Wool News in Brief
Cabot Hosiery Announces Expansion
Sock-maker Cabot Hosiery Mills is about to start a major expansion project that will double the size of its plant and more than double the size of its workforce.
Ric Cabot, president and chief executive officer, says the Darn Tough sock brand has woven its way around the globe and to keep up with demand the company is growing.
Cabot Hosiery has knit socks in Northfield, Vt., since 1978. The company has grown over the years and now is about to begin its biggest expansion ever.
“We’re going to add 250 more jobs over the next two to four years and we want to stay in Vermont, obviously, we want to make it in Vermont,” said Cabot.
The brand name Darn Tough started more than 10 years ago when Cabot took over the business from his father. One of the main reasons behind the brand name, it’s darn tough to put a hole in them.
“I started Darn Tough in that year 2003, 2004, and we’ve been riding that growth ever since,” said Cabot.
Right now the sock makers have 188 employees. Cabot says 250 more jobs will be added over the next few years and the facility will double in size. – Reprinted in part from WCAX
Trumbull Attends IWTO Congress
David Trumbull, principal, Agathon Associates, was in Zhangjiagang, China, in May attending the 84th Congress of the International Wool Textile Organisation. ASI, Agathon’s client, sent him as a member of the eight-person U.S. delegation. Also in the American delegation were representatives of Agathon’s clients, Burlington Industries and The Brickle Group. The U.S. delegation included representatives of every stage of wool processing.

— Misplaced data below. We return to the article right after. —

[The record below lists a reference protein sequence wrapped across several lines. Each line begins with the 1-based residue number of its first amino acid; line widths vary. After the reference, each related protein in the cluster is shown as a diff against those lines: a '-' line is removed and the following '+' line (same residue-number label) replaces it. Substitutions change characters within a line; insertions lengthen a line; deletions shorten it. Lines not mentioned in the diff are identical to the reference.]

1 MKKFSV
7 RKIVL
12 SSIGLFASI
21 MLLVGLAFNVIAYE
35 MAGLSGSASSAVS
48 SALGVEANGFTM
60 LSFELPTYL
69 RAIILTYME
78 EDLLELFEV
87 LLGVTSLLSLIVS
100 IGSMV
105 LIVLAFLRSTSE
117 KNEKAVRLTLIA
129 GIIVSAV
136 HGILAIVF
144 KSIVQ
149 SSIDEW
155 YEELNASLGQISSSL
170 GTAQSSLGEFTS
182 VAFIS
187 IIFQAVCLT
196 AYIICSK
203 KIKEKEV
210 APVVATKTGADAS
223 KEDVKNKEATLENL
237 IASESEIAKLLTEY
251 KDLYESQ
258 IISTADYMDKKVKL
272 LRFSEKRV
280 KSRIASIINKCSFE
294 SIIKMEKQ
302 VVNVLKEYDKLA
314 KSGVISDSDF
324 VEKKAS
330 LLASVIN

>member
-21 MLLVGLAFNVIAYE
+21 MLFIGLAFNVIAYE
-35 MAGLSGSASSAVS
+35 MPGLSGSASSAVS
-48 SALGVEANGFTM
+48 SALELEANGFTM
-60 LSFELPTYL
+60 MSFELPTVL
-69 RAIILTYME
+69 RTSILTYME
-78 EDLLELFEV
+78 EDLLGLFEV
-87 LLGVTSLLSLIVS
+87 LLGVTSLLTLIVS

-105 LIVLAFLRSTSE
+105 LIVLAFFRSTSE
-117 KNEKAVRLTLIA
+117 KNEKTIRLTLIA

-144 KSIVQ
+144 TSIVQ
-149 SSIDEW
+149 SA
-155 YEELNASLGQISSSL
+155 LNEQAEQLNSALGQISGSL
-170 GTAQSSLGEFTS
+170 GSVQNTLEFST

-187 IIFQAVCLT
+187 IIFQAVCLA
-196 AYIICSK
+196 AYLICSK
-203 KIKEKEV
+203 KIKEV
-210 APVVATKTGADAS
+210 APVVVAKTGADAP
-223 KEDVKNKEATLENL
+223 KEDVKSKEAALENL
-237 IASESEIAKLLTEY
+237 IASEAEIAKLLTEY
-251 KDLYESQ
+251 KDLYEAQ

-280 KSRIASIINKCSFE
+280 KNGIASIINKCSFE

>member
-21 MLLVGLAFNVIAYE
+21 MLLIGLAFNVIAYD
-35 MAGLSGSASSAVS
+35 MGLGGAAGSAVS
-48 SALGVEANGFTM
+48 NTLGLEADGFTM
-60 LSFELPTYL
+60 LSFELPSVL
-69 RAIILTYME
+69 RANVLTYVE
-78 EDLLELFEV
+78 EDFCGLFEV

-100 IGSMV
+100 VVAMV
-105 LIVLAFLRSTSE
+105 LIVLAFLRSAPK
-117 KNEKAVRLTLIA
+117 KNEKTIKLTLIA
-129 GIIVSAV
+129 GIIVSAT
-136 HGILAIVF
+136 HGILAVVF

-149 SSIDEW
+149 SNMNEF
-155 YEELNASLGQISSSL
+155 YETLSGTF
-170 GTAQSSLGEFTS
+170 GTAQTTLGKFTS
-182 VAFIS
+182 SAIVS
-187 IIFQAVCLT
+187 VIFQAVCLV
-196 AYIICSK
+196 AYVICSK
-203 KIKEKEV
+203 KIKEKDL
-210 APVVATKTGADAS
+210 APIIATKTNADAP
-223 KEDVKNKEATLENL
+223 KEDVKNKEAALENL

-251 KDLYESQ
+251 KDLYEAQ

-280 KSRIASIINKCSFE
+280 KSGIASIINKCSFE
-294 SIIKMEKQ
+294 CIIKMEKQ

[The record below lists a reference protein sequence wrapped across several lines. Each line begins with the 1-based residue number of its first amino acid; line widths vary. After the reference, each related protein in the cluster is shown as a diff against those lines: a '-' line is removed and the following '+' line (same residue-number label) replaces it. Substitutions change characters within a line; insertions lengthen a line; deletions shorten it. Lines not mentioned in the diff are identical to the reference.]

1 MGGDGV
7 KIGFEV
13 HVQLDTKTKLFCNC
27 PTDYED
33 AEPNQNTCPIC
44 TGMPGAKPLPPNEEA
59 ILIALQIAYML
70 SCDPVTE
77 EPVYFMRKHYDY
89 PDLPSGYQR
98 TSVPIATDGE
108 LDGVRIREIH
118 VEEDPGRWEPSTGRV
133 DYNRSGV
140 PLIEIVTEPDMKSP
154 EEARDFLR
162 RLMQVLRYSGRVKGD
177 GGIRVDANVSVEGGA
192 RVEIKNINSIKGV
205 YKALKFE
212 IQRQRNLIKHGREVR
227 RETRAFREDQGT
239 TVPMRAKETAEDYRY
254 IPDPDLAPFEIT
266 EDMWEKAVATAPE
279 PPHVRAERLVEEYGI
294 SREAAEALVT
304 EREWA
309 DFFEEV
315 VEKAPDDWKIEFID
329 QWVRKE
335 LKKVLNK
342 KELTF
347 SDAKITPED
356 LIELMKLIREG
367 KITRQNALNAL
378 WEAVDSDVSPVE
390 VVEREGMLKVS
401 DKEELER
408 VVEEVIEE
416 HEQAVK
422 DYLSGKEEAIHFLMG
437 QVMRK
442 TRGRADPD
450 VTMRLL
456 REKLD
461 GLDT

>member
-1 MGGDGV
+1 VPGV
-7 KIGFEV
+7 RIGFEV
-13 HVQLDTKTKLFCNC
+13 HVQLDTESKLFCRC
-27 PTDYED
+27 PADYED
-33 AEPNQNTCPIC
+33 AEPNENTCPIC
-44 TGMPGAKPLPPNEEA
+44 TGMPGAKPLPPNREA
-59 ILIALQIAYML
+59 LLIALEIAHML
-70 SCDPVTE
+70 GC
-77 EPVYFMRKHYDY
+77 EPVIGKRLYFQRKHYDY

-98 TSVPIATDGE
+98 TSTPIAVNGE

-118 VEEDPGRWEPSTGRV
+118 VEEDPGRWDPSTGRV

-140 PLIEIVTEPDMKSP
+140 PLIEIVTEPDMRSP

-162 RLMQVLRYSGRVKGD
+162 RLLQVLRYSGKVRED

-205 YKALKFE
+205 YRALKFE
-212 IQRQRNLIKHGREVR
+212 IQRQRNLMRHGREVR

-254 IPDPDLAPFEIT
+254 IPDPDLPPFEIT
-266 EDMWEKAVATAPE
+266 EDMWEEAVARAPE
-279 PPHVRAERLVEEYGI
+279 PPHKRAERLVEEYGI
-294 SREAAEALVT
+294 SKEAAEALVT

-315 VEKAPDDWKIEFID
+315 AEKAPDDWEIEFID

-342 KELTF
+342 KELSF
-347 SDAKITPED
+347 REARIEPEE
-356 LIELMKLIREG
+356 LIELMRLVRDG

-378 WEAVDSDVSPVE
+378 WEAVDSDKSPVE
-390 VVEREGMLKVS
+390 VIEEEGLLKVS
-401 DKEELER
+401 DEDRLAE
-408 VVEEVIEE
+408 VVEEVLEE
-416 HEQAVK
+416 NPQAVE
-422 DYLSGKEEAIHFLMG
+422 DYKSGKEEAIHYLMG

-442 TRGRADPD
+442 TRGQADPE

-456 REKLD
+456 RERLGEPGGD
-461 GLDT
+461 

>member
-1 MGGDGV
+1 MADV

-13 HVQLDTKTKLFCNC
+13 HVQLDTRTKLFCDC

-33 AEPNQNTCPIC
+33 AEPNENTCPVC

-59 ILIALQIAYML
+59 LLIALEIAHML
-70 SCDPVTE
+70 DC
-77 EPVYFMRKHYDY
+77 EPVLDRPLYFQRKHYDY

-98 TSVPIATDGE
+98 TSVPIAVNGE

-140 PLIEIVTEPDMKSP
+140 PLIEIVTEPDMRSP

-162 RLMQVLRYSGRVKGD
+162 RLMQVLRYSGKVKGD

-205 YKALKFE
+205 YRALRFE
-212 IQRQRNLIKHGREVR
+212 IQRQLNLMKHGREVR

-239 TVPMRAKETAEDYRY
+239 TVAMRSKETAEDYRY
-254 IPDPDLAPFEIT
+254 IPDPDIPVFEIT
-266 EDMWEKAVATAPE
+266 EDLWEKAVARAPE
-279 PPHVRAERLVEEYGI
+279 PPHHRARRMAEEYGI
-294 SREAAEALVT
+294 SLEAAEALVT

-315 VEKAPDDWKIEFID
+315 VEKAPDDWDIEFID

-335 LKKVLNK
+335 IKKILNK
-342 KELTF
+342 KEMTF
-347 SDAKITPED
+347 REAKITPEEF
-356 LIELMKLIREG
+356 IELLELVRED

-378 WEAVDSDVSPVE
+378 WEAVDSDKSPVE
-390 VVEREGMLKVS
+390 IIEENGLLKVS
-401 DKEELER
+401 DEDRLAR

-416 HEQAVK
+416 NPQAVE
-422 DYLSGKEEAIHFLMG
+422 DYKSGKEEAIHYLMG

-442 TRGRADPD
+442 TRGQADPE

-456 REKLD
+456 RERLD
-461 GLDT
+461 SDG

Trumbull co-lead a “coffee table discussion” on Super S labeling in the U.S. He explained how the U.S. Wool Production Label Act of 1939 provision relating to Super S labeling differs from the IWTO Code of Practice regarding Super S. Co-leader, Kenneth Shimizu of the Cashmere and Camel Hair Manufacturers Institute discussed the prospects for amending the law to make it closer to the IWTO Code.
Presenters discussed the growing consumer preference away from “fast fashion” (cheap clothing worn for a season and discarded) and toward higher quality, durable garments. The American wool textile industry’s positive story may present an opportunity for promoting American wool to this new type of consumer.
The final theme addressed was the need to move from commodity items to luxury. The discussion touched on moving to ever finer wools (Supers) and cashmere. – Textiles and Trade